Assam floods: Experts suggest climate change, poor planning worsened situation
Assam floods: "Flood predictions and early warnings do not reach the vulnerable population on occasions", said Environmental scientist Dr Partha Jyoti Das in an interview with PTI.
- Assam experiences intense floods and heavy rains every year during this time of the year
- Experts say faulty flood control measures, population pressure, shrinkage of water-bodies, unregulated construction have made the situation worse
- Drainage congestion and choking of local water bodies are largely responsible for urban flooding, says river specialist Pradip Pujari
Guwahati: Every year, around this time, life comes to a complete standstill in Assam, pounded by relentless rain and subsequent landslides and floods, the intensity of which have only been on the rise, leading to increased loss of lives and property. Experts have pointed out that floods in the two river basins of Brahmaputra and Barak have occurred since yore but the unprecedented destruction witnessed in the recent years can be primarily attributed to faulty flood control measures, population pressure, shrinkage of water-bodies, unregulated construction and skewed development strategies.
Growing population, construction in flood areas may have affected Assam's flood devastation
Environmental scientist Dr Partha Jyoti Das told PTI that the devastating floods in May and June have taken larger swathes under its grip this time, when compared to the last few years, and the toll registered in the early-monsoon deluge has not been this high in the recent memory.
"Growing population and construction in flood-prone areas are some of the reasons behind the burgeoning damage in the state. In several places, breach of embankments has caused widespread destruction. Add to that, frequent flash floods leave people with little time to protect life and property," he explained.
Flood prediction and warnings do not reach vulnerable population
Flood predictions and early warnings do not reach the vulnerable population on occasions, thus giving them no scope for preparatios, the environmentalist said.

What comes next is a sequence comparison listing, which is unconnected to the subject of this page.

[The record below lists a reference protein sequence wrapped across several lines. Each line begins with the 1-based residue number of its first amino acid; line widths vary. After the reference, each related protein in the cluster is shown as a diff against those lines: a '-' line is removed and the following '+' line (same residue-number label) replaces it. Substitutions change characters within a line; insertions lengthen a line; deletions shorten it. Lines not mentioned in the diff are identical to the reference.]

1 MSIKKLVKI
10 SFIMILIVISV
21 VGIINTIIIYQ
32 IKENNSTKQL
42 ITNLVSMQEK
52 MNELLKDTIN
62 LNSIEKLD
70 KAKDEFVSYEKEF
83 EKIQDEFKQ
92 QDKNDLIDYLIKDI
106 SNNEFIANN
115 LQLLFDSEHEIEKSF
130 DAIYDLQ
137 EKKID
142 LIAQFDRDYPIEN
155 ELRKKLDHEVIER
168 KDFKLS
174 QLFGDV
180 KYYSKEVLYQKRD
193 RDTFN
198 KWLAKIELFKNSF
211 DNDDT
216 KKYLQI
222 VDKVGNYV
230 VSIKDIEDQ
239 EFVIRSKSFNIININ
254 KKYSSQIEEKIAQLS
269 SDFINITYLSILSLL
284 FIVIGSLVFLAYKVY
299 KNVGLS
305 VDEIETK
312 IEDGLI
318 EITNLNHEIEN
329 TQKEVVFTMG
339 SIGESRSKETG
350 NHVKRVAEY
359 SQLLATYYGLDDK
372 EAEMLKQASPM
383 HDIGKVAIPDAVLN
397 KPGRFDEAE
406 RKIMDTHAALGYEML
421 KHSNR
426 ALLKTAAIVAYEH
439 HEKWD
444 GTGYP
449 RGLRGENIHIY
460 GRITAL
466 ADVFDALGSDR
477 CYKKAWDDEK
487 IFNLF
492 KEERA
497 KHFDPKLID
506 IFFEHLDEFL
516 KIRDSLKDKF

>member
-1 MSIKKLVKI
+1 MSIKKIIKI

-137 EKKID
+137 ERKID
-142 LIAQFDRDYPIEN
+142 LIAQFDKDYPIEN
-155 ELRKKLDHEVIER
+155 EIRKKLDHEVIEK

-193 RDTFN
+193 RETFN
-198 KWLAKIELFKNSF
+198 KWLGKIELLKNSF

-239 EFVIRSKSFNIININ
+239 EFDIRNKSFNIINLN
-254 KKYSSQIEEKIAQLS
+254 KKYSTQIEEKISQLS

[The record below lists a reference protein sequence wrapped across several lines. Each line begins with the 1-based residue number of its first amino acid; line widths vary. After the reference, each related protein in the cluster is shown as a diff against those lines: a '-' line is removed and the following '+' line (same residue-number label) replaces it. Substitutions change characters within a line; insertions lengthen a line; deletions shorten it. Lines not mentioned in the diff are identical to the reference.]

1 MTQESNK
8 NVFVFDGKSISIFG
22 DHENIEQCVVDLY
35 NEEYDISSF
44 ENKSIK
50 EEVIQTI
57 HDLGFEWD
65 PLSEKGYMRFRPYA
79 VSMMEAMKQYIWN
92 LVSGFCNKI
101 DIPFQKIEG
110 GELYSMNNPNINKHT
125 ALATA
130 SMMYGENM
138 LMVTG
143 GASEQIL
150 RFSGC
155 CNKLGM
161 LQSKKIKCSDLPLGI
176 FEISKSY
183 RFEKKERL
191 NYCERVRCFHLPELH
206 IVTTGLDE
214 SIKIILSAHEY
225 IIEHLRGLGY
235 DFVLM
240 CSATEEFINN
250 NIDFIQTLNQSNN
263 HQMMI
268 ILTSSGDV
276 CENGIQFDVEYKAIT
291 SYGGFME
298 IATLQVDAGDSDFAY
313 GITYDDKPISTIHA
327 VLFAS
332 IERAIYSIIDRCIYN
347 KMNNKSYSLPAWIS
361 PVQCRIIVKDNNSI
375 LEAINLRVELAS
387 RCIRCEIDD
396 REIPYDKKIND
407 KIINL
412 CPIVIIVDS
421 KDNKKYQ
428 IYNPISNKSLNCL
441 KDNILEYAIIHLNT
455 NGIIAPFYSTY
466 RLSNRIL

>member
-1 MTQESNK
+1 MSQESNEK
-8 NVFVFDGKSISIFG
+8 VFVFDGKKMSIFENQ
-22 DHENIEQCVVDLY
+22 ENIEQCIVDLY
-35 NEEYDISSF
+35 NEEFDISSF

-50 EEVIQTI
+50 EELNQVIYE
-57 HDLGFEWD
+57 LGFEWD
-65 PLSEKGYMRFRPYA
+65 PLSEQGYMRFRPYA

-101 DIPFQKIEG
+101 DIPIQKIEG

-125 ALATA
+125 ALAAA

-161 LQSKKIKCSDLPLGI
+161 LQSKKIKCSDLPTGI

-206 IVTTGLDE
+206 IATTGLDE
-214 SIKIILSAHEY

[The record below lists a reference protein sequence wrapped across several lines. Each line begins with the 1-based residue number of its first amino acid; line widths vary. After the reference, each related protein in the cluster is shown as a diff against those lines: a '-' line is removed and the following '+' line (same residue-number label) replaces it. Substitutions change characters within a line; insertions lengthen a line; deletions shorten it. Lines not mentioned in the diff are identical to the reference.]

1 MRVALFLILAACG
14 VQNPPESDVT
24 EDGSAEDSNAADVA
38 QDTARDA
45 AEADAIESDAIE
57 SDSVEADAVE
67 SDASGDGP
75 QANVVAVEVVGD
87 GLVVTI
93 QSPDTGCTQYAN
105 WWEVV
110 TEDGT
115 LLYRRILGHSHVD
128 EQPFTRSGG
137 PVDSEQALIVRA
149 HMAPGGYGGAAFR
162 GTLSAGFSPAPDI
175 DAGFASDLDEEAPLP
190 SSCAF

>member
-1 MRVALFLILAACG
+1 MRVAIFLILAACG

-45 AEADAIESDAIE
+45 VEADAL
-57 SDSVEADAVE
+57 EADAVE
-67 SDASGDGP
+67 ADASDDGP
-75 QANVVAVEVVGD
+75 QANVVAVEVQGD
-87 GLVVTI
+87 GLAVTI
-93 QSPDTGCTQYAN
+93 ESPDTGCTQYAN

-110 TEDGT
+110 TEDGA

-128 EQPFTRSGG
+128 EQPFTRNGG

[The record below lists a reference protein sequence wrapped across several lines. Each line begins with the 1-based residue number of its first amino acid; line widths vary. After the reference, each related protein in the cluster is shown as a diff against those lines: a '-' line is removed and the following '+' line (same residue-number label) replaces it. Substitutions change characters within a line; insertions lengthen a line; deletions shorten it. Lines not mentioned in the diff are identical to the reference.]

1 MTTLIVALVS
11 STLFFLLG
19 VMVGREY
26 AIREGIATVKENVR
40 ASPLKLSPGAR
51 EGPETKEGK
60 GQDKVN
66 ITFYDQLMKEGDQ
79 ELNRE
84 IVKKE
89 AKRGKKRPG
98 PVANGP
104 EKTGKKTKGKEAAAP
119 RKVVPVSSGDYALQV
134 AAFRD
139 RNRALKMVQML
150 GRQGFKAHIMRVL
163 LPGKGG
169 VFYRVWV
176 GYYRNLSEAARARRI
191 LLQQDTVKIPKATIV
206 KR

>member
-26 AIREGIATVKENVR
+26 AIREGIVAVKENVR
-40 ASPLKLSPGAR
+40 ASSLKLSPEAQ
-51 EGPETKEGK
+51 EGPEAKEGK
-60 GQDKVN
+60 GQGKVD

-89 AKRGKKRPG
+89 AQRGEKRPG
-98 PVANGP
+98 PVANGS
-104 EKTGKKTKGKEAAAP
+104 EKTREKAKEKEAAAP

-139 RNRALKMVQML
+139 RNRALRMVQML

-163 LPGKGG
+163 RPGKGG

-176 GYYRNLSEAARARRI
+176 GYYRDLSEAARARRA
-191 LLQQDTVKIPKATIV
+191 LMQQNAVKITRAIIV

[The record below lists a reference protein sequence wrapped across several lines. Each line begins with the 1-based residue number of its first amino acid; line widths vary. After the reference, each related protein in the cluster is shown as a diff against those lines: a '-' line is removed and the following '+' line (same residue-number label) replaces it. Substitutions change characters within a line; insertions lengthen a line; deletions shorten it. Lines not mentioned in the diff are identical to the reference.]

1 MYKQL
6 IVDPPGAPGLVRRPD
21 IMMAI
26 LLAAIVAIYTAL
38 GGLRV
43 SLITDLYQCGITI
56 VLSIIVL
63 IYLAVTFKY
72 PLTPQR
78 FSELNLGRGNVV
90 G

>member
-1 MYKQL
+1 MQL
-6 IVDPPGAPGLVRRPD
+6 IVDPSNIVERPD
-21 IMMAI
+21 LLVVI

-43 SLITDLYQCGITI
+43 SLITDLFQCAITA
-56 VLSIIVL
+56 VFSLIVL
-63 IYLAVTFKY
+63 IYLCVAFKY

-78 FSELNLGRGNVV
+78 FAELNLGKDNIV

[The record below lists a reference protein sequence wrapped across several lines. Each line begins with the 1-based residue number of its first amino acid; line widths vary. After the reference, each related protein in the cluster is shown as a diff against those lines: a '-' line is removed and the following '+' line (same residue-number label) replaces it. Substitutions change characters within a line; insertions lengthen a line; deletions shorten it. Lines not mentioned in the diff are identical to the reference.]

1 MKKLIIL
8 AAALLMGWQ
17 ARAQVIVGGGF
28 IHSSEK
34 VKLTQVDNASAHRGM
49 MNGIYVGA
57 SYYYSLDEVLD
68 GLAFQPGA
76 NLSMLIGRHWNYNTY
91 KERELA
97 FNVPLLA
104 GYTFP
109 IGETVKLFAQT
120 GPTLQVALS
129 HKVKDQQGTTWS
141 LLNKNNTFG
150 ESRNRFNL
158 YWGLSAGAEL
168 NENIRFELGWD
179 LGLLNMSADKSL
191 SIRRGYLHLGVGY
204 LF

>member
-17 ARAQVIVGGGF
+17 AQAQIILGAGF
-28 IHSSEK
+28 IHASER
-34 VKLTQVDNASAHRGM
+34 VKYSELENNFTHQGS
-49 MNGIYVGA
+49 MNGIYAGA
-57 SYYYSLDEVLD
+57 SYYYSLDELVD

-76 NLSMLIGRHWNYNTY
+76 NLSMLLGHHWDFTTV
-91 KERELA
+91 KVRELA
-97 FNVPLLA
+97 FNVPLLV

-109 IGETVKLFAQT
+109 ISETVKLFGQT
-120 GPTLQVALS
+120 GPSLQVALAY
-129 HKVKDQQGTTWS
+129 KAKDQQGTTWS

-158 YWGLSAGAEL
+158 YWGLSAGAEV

"Drainage congestion in low-lying areas, which is a result of rapidly changing land use practices, fast pace of urbanisation and expansion of human habitat all around, at the cost of natural waterways, have also intensified the flood situation," Das insisted.
The current wave of floods, which the northeastern state is still reeling under, has claimed 174 lives, besides damaging crops across 2,35,845.74 hectares and leaving 90 lakh people in the lurch, according to a spokesperson of the Assam State Disaster Management Authority (ASDMA).
Brahmaputra basin among the most flood-prone areas in the world
An official of the Water Resources Department noted that the Brahmaputra basin is among the most flood-prone areas in the world, followed closely by the Barak, and with nearly 100 tributaries and sub-tributaries feeding them, the two rivers make 40 per cent of Assam vulnerable to deluge.
A series of factors, both natural and anthropogenic, add to the woes, he said.
"Highly potent monsoons, seismic activities leading to a change in the course of the river and rise in the river bed, and the unique geo-environmental setting of the rivers, particularly the Brahmaputra basin in the Eastern Himalayas, are some of the reasons why the flood situation keeps deteriorating in Assam," the official added.
Assam: What are the reasons behind urban flooding?
Urban flooding in places such as Silchar, Guwahati, Dibrugarh, Barpeta, Nalbari and Tinsukia have also laid bare the faults in the drainage system of the state.
Drainage congestion and choking of local water bodies, which had earlier served as an outlet for flood waters, are largely responsible for urban flooding, river specialist Pradip Pujari told PTI.
Deforestation, hill cutting often add to flood problems
Echoing him, Assam University's former professor of environmental science Dr Abhik Gupta said hill cutting and deforestation, along with climate change, compound flood problems.
Das said a combination of strategies is being discussed by authorities to find a permanent solution.
Water Resources engineers have always advocated the construction of large storage reservoirs but this is fraught with risk, considering the geo-ecological fragility of the region, he maintained.
"Non-structural measures like issuance of flood warnings can play an important role in reducing damages. Use of geo-synthetics for fortifying embankments is also being considered as an option," he said.
Das, however, asserted that people might still have to put up with floods, at least to a certain extent, despite the adoption of all possible measures to minimise the scourge, as "technological fixes have certain limitations against natural processes".
"Reducing vulnerability and enhancing resilience while taking into account the impact of climate change should be at the core of flood management along with the exploration for a feasible technological solution," he added.
(With PTI inputs)